Heroin in Bureau County?
Sheriff, CPASA talk about implications, new law, education
Gov. Pat Quinn signed legislation last week to expand the state’s fight against heroin use in communities across Illinois. The new law increases the scope of a special task force created last year to study heroin use in Illinois and to make recommendations to increase awareness and prevention.
Bureau County Sheriff John Thompson said though it’s good the governor realizes there is a heroin crisis, that crisis won’t be stifled until the United States can stop heroin from being brought into the country. Heroin is a drug that is not grown within the United States but is imported through the country’s borders and ports. Until those borders and ports are secured, there will be a problem with heroin, Thompson said.
Heroin has become an epidemic that is killing communities, Thompson said. Locally, heroin was introduced into Bureau County in the late 1990s or early 2000, he said.
“Though heroin doesn’t seem to be increasing within Bureau County, I don’t want that to be misleading … Heroin is still a terrible problem in the county,” Thompson said. “The presence of heroin is significant.”
At last week’s training conference through the Illinois Sheriff’s Association, the heroin crisis was discussed, and the association will soon have information on its website dealing with heroin and other drug abuse problems. Authorities are seeing that heroin addiction happens in not just young people, but in middle-aged people as well. As an example, DuPage has had seen people ranging from 19 years to 55 years die from heroin, the sheriff said.
When parents tell him their child is addicted to heroin, Thompson helps them find a resource to help the addicted person get treatment and clean of drugs. To maintain a drug-free life, his best recommendation is to get the person out of that environment and away from old friends, which usually means moving away, he said.
Another recent concern in the battle against drugs has been a resurgence of LSD, a drug used more often seen in the 1960s, Thompson said. Though it hasn’t reached epidemic proportions yet, it is a concern to him when he sees a resurgence of a drug like LSD.
As far as a local drug awareness and prevention outreach, the Community Partners Against Substance Abuse (CPASA) continues its efforts in educating the public about the dangers of drug use, CPASA coordinator Dawn Conerton said Thursday.
Area law enforcement and health care partners have reported heroin as a definite problem in the Bureau/Putnam counties area for the past couple of years, Conerton said. She has not seen hard numbers on heroin from any of CPASA’s traditional drug information sources, but she is aware the law enforcement is devoting significant attention to this issue.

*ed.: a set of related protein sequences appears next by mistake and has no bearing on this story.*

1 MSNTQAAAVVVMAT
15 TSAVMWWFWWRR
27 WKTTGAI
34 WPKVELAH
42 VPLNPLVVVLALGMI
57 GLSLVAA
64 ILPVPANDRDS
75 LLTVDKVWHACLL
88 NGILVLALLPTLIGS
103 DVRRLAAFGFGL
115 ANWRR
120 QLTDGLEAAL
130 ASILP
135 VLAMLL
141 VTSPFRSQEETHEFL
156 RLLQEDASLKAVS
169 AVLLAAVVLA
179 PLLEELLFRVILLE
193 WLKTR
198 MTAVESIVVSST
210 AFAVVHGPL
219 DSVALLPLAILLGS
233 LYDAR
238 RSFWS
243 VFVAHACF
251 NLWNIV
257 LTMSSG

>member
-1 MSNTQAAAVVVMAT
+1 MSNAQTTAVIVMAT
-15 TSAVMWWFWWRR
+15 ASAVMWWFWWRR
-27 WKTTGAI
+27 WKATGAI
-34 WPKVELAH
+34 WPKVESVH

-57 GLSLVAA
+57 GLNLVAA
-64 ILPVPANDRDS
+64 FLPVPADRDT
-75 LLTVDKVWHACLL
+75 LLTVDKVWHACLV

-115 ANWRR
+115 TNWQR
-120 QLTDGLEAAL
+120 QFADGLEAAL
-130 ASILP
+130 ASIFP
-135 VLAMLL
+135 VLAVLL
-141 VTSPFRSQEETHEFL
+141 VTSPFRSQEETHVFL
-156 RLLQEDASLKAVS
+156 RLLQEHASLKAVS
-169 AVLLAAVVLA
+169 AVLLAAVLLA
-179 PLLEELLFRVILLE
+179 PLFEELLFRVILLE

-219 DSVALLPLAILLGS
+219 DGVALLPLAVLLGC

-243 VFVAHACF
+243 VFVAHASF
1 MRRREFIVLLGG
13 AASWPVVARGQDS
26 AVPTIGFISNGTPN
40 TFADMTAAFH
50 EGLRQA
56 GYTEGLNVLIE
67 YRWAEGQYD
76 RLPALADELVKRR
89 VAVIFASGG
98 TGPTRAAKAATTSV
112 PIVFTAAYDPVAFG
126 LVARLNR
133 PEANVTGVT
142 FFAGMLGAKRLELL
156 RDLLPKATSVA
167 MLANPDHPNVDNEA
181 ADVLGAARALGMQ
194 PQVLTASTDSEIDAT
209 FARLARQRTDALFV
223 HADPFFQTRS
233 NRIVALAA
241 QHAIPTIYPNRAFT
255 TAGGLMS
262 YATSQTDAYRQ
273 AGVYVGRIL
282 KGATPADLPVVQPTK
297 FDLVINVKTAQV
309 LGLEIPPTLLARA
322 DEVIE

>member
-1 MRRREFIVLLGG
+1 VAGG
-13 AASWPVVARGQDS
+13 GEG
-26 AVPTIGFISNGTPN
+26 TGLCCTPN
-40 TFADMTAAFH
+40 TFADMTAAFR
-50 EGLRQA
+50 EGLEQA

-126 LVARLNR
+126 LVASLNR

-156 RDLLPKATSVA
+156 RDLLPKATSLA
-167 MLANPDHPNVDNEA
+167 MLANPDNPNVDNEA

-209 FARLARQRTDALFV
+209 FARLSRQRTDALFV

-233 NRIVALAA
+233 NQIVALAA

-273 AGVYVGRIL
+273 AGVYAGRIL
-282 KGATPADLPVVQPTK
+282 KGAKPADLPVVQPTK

CPASA’s educational programs for youth and adults try to hit on as many substances as possible and especially on those identified as being current or ongoing threats to local communities. CPASA has discussed heroin in its various programs for some time, she said.
As far as helping parents help their kids stay clear of drugs, Conerton said there is a new underage drinking campaign called “Talk-They Hear You” for parents. The campaign has implications beyond alcohol and CPASA encourages parents to talk to their kids about all substances, she said.
In the case of heroin, it is becoming easier to get heroin in uncommon forms, which also means parents need to become better informed about what the drug looks like and how it is being distributed, Conerton said.
A Look at Heroin
• Heroin is an illegal, highly addictive drug processed from morphine, a naturally occurring substance extracted from the seed pod of certain varieties of poppy plants.
• Heroin is typically sold as a white or brownish powder that is “cut” with sugars, starch, powdered milk or quinine.
• Pure heroin is a white powder with a bitter taste that predominantly originates in South America, and to a lesser extent, from Southeast Asia and dominates U.S. markets east of the Mississippi River.
• “Black tar” heroin is sticky like roofing tar or hard like coal and is predominantly produced in Mexico and sold in U.S. areas west of the Mississippi River.
• Highly pure heroin can be snorted or smoked and may be more appealing to new users because it eliminates the stigma associated with injection drug use.
• According to the National Survey on Drug Use and Health, in 2012 about 669,000 Americans reported using heroin in the past year, a number that has been on the rise since 2007. This trend appears to be driven largely by young adults aged 18–25 among whom there have been the greatest increases.
• Repeated heroin use changes the physical structure and physiology of the brain, creating long-term imbalances in neuronal and hormonal systems that are not easily reversed.
• A variety of effective treatments are available for heroin addiction, including both behavioral and pharmacological (medications). Both approaches help to restore a degree of normalcy to brain function and behavior, resulting in increased employment rates and lower risk of HIV and other diseases and criminal behavior.
Source: National Institute on Drug Abuse.